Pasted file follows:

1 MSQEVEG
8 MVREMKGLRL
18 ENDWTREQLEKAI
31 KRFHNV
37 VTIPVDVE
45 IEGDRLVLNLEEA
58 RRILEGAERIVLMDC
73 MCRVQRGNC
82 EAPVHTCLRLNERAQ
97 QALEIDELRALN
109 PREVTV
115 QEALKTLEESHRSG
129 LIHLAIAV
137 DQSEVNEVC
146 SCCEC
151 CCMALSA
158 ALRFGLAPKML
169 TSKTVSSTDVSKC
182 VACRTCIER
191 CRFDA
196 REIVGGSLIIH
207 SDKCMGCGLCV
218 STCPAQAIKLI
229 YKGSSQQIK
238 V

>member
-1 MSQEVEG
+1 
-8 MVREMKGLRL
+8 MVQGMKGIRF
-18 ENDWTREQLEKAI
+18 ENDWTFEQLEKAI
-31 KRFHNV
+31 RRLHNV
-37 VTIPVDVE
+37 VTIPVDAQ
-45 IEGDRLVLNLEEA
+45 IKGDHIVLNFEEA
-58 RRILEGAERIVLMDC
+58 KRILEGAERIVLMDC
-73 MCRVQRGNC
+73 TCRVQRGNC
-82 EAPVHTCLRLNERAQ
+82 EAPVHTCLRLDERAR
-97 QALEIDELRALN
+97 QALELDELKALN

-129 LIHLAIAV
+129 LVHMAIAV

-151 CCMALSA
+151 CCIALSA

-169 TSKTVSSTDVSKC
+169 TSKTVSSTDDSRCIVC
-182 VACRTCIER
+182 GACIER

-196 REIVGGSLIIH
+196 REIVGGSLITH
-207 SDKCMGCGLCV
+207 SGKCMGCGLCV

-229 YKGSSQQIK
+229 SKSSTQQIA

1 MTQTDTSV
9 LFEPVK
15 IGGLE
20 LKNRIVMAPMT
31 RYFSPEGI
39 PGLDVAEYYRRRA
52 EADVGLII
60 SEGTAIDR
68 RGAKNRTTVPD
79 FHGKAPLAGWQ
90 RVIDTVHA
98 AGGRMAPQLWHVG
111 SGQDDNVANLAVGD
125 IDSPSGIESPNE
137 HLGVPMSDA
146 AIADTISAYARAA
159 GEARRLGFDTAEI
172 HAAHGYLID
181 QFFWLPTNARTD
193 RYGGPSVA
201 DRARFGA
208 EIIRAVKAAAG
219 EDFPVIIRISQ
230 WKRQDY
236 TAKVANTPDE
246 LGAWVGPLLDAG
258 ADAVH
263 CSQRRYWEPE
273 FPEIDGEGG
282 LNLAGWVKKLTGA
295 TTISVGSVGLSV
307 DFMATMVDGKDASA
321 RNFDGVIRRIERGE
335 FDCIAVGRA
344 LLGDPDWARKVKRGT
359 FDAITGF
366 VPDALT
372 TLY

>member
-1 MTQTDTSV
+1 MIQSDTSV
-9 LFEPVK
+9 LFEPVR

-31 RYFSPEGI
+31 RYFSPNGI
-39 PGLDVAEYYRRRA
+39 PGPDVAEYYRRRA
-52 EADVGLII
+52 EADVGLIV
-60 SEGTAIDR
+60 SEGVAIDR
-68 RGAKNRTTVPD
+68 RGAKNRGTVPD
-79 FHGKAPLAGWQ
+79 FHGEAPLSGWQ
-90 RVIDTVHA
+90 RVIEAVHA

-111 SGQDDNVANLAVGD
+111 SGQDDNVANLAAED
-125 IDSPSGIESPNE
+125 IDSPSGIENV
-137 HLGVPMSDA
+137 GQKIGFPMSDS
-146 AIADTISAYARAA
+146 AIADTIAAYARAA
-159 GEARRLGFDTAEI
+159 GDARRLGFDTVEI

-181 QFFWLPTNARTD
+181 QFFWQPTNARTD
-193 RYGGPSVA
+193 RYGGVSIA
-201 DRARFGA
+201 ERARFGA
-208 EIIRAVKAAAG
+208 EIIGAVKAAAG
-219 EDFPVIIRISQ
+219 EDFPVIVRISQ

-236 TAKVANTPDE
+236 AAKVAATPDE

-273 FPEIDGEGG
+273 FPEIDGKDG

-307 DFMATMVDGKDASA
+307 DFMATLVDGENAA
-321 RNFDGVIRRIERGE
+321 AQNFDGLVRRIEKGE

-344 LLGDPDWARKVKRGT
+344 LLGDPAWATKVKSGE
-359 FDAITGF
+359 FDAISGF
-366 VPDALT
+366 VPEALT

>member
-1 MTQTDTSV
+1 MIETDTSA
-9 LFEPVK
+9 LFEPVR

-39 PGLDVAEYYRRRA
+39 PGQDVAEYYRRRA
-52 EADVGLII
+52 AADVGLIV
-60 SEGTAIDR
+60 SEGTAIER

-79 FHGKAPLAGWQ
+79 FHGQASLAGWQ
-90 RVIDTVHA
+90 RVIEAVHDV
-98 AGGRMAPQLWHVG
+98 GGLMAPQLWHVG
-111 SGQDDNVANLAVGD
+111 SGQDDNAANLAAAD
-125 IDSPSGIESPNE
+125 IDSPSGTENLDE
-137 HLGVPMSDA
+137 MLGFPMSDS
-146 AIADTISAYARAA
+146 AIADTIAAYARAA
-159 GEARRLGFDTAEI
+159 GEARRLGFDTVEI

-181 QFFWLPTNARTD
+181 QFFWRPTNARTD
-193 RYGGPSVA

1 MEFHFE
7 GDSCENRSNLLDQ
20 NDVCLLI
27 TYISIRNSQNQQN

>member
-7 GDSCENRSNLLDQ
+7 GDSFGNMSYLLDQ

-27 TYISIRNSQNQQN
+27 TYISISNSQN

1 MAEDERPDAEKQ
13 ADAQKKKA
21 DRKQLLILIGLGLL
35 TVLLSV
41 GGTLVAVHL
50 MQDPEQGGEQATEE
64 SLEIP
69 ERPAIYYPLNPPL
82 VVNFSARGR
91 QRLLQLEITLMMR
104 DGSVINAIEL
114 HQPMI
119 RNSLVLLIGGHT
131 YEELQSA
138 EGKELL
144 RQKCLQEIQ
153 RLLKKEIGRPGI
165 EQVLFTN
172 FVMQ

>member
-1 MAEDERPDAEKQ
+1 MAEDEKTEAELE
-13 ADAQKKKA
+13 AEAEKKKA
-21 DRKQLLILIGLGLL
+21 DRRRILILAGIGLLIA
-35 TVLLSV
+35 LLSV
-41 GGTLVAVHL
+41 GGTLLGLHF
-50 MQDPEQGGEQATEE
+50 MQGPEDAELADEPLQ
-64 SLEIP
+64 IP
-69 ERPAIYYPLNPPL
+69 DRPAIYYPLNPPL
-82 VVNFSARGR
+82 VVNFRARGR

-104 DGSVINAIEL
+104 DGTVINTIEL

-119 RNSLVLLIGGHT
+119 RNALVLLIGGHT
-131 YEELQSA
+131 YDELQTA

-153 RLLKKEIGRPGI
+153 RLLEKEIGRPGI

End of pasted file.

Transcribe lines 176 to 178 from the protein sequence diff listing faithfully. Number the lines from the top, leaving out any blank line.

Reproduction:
+146 AIADTIAAYARAA
-159 GEARRLGFDTAEI
+159 GEARRLGFDTVEI